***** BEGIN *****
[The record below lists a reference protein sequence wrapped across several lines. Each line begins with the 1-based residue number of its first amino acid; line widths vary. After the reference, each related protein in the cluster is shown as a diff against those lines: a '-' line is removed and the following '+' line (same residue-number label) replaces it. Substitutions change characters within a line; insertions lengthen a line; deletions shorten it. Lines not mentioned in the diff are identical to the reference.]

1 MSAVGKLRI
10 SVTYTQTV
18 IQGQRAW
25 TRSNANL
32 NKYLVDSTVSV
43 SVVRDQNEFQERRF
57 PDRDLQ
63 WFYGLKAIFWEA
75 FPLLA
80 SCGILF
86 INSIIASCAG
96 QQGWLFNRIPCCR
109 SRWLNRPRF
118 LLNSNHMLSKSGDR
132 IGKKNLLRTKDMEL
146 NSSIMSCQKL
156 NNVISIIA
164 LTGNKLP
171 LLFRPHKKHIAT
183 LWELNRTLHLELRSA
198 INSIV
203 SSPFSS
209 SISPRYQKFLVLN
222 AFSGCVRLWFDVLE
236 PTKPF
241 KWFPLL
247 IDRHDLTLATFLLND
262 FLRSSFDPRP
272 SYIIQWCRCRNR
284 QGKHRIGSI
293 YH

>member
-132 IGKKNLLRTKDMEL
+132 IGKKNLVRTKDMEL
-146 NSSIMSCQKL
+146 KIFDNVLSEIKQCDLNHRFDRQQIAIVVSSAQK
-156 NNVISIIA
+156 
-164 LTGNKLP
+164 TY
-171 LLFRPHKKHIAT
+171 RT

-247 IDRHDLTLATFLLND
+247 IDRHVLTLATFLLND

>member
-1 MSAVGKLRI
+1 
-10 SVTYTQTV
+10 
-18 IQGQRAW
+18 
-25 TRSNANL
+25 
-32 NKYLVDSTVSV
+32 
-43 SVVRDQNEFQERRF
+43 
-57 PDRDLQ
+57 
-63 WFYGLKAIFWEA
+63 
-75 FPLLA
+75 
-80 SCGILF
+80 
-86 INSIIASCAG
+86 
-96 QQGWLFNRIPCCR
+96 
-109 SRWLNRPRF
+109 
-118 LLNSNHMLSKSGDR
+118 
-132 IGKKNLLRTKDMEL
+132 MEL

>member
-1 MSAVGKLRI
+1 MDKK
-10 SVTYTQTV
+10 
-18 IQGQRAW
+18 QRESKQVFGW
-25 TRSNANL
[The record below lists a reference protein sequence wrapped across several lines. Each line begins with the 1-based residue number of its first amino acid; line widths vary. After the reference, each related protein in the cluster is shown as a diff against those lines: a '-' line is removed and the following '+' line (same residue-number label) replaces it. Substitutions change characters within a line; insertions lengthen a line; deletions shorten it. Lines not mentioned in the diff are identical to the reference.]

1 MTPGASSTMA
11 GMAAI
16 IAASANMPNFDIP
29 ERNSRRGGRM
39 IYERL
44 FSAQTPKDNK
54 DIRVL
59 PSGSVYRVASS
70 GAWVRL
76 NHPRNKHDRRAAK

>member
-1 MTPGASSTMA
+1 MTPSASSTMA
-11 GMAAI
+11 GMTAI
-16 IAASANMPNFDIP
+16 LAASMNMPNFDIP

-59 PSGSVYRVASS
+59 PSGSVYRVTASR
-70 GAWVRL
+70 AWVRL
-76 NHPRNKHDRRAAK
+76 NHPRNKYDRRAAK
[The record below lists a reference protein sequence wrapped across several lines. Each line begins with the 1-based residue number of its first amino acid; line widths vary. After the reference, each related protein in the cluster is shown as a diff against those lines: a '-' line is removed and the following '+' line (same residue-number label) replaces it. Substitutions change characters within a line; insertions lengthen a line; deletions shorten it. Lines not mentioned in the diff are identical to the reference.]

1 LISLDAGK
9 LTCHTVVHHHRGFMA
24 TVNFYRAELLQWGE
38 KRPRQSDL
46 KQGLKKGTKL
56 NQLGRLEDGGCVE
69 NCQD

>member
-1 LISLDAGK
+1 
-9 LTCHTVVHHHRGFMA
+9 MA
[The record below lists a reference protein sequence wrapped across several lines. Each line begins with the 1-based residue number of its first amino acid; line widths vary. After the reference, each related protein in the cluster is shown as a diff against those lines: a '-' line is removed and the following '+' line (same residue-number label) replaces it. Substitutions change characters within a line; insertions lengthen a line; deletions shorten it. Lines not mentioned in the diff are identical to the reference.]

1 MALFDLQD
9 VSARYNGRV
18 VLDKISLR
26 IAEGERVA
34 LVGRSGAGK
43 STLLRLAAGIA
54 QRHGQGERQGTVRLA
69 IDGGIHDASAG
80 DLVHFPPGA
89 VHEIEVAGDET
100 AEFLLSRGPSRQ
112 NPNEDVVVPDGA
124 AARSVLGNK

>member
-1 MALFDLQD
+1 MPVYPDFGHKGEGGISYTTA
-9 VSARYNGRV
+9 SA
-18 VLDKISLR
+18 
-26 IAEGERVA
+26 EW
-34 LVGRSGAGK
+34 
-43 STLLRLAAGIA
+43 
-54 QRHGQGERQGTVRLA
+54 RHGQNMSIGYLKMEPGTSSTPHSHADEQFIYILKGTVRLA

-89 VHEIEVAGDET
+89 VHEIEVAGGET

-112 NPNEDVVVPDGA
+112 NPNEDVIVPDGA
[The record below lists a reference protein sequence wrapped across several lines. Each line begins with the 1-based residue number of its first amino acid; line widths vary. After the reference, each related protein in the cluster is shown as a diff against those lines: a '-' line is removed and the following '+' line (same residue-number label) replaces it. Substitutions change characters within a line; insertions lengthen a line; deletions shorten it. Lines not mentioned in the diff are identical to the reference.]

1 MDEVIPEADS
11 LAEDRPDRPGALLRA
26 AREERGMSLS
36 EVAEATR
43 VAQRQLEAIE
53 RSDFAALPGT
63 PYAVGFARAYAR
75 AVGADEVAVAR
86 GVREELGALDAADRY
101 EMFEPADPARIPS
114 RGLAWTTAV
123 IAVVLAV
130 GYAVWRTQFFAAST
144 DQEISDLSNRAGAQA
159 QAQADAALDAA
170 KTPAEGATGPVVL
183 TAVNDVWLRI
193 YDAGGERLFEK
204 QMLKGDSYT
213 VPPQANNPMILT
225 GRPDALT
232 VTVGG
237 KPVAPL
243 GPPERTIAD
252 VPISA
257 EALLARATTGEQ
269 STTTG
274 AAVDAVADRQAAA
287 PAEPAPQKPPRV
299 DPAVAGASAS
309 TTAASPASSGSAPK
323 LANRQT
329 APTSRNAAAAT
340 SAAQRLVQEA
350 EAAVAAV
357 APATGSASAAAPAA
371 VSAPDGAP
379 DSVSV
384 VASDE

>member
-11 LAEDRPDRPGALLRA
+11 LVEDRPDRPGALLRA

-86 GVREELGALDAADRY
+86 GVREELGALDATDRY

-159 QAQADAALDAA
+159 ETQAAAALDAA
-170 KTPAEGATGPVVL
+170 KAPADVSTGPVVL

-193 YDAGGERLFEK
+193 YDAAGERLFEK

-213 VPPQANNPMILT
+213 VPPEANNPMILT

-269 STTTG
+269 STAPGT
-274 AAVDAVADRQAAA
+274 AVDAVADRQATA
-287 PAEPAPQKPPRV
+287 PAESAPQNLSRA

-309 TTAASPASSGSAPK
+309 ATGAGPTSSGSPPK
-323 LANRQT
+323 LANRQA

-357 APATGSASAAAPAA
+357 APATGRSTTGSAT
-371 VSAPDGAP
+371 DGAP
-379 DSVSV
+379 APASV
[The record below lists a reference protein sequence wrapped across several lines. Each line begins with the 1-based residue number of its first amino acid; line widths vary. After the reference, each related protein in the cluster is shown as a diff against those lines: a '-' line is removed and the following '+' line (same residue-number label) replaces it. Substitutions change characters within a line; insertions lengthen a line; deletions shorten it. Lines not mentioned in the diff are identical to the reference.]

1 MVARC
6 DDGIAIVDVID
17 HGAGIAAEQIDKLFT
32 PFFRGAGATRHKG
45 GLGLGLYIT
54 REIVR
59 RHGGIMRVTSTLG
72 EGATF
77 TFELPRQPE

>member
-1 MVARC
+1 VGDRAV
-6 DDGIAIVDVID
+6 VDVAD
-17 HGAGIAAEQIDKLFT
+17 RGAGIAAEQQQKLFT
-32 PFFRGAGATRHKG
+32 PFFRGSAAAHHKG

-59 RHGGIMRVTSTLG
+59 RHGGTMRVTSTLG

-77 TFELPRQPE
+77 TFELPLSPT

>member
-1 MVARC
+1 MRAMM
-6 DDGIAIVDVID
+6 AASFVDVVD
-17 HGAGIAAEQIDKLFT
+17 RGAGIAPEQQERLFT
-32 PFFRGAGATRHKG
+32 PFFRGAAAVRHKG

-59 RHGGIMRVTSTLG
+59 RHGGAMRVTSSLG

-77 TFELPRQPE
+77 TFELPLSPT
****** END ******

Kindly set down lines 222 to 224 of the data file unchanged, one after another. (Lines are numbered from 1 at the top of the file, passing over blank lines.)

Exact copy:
-379 DSVSV
+379 APASV
[The record below lists a reference protein sequence wrapped across several lines. Each line begins with the 1-based residue number of its first amino acid; line widths vary. After the reference, each related protein in the cluster is shown as a diff against those lines: a '-' line is removed and the following '+' line (same residue-number label) replaces it. Substitutions change characters within a line; insertions lengthen a line; deletions shorten it. Lines not mentioned in the diff are identical to the reference.]